Possibly standing for Rather Simple Social Syndication System.
This is something that's been bouncing around in my head for a while. I tried to put together a formal specification when Google Plus died, but didn't quite finish it. So now I'm trying to at least get it written down somewhere. All comments welcome!
When G+ closed, I had a bit of a quandry. All of the people I was following were going to different sites, leaving me with a choice between creating a load of accounts and remembering to check them all, and losing touch with some people I'd like to consider friends. To me, this isn't ideal.
A quick look at social media shows me that there are 3 main types of things to join:
- Monolithic sites (eg. facebook, tumblr, 4chan) have a 'lot' of people on them, but there's one company at the helm. They could close down, or they could decide to block your favourite type of content because it's not popular with advertisers, or they could change the UI in a way which removes features you want.
- Syndication protocols (eg. RSS, Jadis, OpenID) let you follow people on different sites, but functionality is fairly limited. Some big platforms (like Livejournal's successors, and I think Wordpress) use these technologies, but it seems fairly limited. For example, I can use my OpenID to comment on a friend's Dreamwidth posts, and use RSS to subscribe to their feed, but there's no way they can share 'friends only' posts with me. I originally thought of RSSSS as a natural growth of RSS+OpenID, to allow this functionality.
- Federated social networks (eg. Mastodon, Diaspora) Allow multiple sites to work seamlessly as a single social network. When I left G+ I signed up for a couple of these, but didn't like the user interface and couldn't really get used to it. And because they're running the same software, it seemed that all Diaspora pods have the same issues that put me off.
- Around this time last year, I asked if it was possible to join a site running some other software (or roll my own) so that I could still keep in touch with my friends on there (for both Diaspora and Mastodon), and was told "no" by people running their own servers for G+ refugees on those networks. But when I came to write up this page, I found that both networks are part of something called Fediverse, which allows interoperability. If this is as good as it sounds, I might have to give it a try.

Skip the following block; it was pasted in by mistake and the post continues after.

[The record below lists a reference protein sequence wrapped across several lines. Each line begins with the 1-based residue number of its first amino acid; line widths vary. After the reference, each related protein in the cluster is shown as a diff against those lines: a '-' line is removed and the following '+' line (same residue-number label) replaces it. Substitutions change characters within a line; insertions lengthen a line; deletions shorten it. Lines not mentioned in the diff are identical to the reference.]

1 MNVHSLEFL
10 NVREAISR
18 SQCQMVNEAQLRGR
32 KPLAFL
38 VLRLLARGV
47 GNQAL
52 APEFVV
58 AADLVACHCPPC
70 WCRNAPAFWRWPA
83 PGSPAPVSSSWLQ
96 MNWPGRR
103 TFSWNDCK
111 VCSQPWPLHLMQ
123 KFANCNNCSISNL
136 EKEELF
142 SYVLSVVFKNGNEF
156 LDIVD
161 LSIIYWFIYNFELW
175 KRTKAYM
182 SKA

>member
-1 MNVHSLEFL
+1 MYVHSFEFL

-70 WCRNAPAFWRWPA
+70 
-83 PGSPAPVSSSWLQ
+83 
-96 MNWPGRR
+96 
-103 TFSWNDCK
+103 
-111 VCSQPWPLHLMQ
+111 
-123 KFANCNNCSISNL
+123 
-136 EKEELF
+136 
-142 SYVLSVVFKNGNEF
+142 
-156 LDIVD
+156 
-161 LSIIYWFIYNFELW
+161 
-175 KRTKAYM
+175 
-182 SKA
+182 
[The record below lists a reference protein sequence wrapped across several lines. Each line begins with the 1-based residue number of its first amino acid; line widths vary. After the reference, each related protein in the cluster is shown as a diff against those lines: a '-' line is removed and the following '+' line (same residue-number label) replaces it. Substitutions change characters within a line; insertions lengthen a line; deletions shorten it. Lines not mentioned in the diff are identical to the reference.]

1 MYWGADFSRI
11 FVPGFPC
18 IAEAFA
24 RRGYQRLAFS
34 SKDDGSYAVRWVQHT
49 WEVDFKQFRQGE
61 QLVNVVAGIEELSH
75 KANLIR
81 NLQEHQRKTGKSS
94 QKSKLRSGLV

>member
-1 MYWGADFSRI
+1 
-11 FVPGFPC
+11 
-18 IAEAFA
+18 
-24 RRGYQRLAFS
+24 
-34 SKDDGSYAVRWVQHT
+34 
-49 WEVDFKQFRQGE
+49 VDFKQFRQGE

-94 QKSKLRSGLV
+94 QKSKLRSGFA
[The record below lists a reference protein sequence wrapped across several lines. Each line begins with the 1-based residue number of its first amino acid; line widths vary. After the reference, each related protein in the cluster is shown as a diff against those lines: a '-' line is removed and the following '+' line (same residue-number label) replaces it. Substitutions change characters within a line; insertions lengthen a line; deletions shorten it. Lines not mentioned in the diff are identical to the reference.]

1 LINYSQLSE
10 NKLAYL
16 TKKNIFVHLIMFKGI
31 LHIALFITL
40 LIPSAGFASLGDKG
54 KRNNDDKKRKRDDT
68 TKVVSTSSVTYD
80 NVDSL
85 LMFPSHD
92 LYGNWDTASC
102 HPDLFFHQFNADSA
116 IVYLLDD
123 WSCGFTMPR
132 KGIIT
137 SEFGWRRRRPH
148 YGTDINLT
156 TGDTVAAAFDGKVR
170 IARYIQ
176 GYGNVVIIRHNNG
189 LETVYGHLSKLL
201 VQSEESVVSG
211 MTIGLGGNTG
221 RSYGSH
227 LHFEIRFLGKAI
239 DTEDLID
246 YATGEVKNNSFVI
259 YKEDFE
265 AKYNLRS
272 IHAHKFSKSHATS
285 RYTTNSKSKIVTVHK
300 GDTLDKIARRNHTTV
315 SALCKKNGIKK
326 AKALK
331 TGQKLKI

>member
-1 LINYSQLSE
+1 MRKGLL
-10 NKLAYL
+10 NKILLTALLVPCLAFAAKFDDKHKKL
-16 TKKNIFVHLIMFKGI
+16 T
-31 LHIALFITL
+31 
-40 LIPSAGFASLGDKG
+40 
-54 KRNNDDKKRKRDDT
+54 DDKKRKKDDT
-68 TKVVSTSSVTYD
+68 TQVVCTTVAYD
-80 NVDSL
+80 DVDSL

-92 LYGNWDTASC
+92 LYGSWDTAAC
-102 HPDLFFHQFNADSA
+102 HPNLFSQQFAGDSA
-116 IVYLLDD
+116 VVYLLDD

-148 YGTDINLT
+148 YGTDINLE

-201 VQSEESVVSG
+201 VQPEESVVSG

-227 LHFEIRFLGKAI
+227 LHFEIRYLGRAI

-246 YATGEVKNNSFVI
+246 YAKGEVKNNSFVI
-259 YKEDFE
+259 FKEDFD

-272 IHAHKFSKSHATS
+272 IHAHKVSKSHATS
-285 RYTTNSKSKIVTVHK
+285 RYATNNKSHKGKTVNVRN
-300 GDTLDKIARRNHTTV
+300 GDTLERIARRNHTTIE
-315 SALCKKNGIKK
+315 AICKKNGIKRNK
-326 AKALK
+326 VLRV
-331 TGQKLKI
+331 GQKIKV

Anyway, the idea in my mind was basically to create an open standard along the lines of RSS, which would have optional features allowing sites to look and feel more like the big social networks; Facebook, G+, or whatever. As a growth of RSS, this would mean that implementation would be relatively easy. Developers who have an existing RSS plugin to work with could bolt on the extra features one by one, providing a gradual and low-impact upgrade from RSS to RSSSS.
Are you running RSS or RSSSS?
This specification is supposed to be backwards-compatible with RSSSS. So, when a client is requesting a feed, there should be some way for them to understand that the other end is capable of RSSSS features. This should be transparent, and should not disturb older RSS applications.
The client/reader may indicate to the server that it supports RSSSS in 3 ways. They may use any or all of these, and should try again without them if the request fails. This ensures that even if there is a server somewhere that breaks when it gets an unexpected parameter, it won't break anything.
1. Add an additional parameter to the URL of a request which is believed to be an RSS feed
- The parameter may either be an RSSSS version number, or a list of features. The version is currently 0.1, but should not be necessary in most cases, as the exact capabilities of the client are better conveyed by the features list. If the features list would generate a URL string that is too long, either supply the version number and wait for the server to say which features it supports, or specify others after the important features. If a client specifies the feature all, the server should assume the client supports all features, and the client should silently ignore anything it doesn't understand, or make a more sensible request.
2. If making a POST request for an RSSSS feed (presuming there is any reason to believe the server supports it), add parameters:
3. Additional HTTP headers (which may be harder to implement on the server side if implementing a RSSSS plugin for some CMS, so should not be relied on)
X-RSSSS-Support: 0.1 X-RSSSS-Features: post,sub
- Multiple features may be specified on a single comma separated line, or on multiple features lines.
An RSS feed is simple XML, so the client or feed reader should ignore any unexpected elements. Therefore a simple element can be added to an RSSSS feed to indicate to compatible clients/readers that the server is capable of supplying additional data on request.
<rssss version="0.1" features="auth,sub,post,foo,bar" />
The server should include this element if the client requested RSSSS, and may include it if it is unclear whether the client is expecting RSS or RSSSS.
This RSSSS specification is made up of a number of features that software can choose to implement some or all of. The negotiation in the previous section allows both the client and server to declare a list of which features they support, in order to avoid confusing each other with unexpected parts.
There are a couple of special features, to avoid transmitting a long list with every request:
- all - Assume I support all features; I am able to ignore or sanely deal with any unexpected data as a result.
- advertised - I support all the features you specified in your latest message.
- known - We should cache each other's feature lists if you support this feature; in subsequent exchanges, you may specify just "known" to indicate that your list is unchanged.